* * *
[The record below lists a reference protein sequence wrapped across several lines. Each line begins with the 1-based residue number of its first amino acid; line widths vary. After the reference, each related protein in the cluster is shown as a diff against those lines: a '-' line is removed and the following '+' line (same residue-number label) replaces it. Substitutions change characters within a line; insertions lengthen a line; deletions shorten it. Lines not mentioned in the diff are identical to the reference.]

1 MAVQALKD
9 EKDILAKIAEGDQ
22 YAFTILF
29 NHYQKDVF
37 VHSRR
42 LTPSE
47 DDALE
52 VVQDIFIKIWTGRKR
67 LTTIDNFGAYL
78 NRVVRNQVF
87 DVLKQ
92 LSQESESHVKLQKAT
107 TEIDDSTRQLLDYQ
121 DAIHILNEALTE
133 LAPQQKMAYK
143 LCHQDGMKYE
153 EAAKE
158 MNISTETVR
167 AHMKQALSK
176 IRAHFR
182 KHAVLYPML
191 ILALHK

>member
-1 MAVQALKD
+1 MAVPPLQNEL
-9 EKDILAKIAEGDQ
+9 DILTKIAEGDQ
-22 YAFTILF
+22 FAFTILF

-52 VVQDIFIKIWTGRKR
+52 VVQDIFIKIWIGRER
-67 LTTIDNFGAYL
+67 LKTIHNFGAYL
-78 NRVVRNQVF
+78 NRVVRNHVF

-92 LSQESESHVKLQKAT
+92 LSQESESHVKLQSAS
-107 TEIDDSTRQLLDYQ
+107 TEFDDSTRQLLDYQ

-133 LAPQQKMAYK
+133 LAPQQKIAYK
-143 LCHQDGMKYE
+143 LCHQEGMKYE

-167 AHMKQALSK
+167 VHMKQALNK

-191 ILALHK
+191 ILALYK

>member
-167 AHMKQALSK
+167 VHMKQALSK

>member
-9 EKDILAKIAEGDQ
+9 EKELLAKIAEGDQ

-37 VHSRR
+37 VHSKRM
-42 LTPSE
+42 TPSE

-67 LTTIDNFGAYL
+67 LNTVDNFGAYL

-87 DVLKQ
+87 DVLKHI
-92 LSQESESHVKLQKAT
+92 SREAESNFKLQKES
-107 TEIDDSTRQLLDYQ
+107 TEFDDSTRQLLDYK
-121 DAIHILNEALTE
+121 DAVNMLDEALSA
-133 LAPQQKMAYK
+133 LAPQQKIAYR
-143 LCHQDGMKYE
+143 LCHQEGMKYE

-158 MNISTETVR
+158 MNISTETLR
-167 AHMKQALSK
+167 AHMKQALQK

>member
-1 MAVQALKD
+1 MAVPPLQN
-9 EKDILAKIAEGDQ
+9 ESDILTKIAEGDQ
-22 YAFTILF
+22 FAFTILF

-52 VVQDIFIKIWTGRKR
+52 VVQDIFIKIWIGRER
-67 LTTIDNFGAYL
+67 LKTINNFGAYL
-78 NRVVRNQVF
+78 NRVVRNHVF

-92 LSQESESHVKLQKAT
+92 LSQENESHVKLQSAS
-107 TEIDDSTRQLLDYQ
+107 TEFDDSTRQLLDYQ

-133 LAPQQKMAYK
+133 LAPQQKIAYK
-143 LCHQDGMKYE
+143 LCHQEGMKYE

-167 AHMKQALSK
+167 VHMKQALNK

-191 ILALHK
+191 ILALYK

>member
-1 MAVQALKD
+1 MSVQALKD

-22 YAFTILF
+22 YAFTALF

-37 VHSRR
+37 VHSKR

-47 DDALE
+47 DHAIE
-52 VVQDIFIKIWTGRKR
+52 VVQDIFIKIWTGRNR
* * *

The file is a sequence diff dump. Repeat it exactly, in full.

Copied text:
[The record below lists a reference protein sequence wrapped across several lines. Each line begins with the 1-based residue number of its first amino acid; line widths vary. After the reference, each related protein in the cluster is shown as a diff against those lines: a '-' line is removed and the following '+' line (same residue-number label) replaces it. Substitutions change characters within a line; insertions lengthen a line; deletions shorten it. Lines not mentioned in the diff are identical to the reference.]

1 MAVQALKD
9 EKDILAKIAEGDQ
22 YAFTILF
29 NHYQKDVF
37 VHSRR
42 LTPSE
47 DDALE
52 VVQDIFIKIWTGRKR
67 LTTIDNFGAYL
78 NRVVRNQVF
87 DVLKQ
92 LSQESESHVKLQKAT
107 TEIDDSTRQLLDYQ
121 DAIHILNEALTE
133 LAPQQKMAYK
143 LCHQDGMKYE
153 EAAKE
158 MNISTETVR
167 AHMKQALSK
176 IRAHFR
182 KHAVLYPML
191 ILALHK

>member
-1 MAVQALKD
+1 MAVPPLQNEL
-9 EKDILAKIAEGDQ
+9 DILTKIAEGDQ
-22 YAFTILF
+22 FAFTILF

-52 VVQDIFIKIWTGRKR
+52 VVQDIFIKIWIGRER
-67 LTTIDNFGAYL
+67 LKTIHNFGAYL
-78 NRVVRNQVF
+78 NRVVRNHVF

-92 LSQESESHVKLQKAT
+92 LSQESESHVKLQSAS
-107 TEIDDSTRQLLDYQ
+107 TEFDDSTRQLLDYQ

-133 LAPQQKMAYK
+133 LAPQQKIAYK
-143 LCHQDGMKYE
+143 LCHQEGMKYE

-167 AHMKQALSK
+167 VHMKQALNK

-191 ILALHK
+191 ILALYK

>member
-167 AHMKQALSK
+167 VHMKQALSK

>member
-9 EKDILAKIAEGDQ
+9 EKELLAKIAEGDQ

-37 VHSRR
+37 VHSKRM
-42 LTPSE
+42 TPSE

-67 LTTIDNFGAYL
+67 LNTVDNFGAYL

-87 DVLKQ
+87 DVLKHI
-92 LSQESESHVKLQKAT
+92 SREAESNFKLQKES
-107 TEIDDSTRQLLDYQ
+107 TEFDDSTRQLLDYK
-121 DAIHILNEALTE
+121 DAVNMLDEALSA
-133 LAPQQKMAYK
+133 LAPQQKIAYR
-143 LCHQDGMKYE
+143 LCHQEGMKYE

-158 MNISTETVR
+158 MNISTETLR
-167 AHMKQALSK
+167 AHMKQALQK

>member
-1 MAVQALKD
+1 MAVPPLQN
-9 EKDILAKIAEGDQ
+9 ESDILTKIAEGDQ
-22 YAFTILF
+22 FAFTILF

-52 VVQDIFIKIWTGRKR
+52 VVQDIFIKIWIGRER
-67 LTTIDNFGAYL
+67 LKTINNFGAYL
-78 NRVVRNQVF
+78 NRVVRNHVF

-92 LSQESESHVKLQKAT
+92 LSQENESHVKLQSAS
-107 TEIDDSTRQLLDYQ
+107 TEFDDSTRQLLDYQ

-133 LAPQQKMAYK
+133 LAPQQKIAYK
-143 LCHQDGMKYE
+143 LCHQEGMKYE

-167 AHMKQALSK
+167 VHMKQALNK

-191 ILALHK
+191 ILALYK

>member
-1 MAVQALKD
+1 MSVQALKD

-22 YAFTILF
+22 YAFTALF

-37 VHSRR
+37 VHSKR

-47 DDALE
+47 DHAIE
-52 VVQDIFIKIWTGRKR
+52 VVQDIFIKIWTGRNR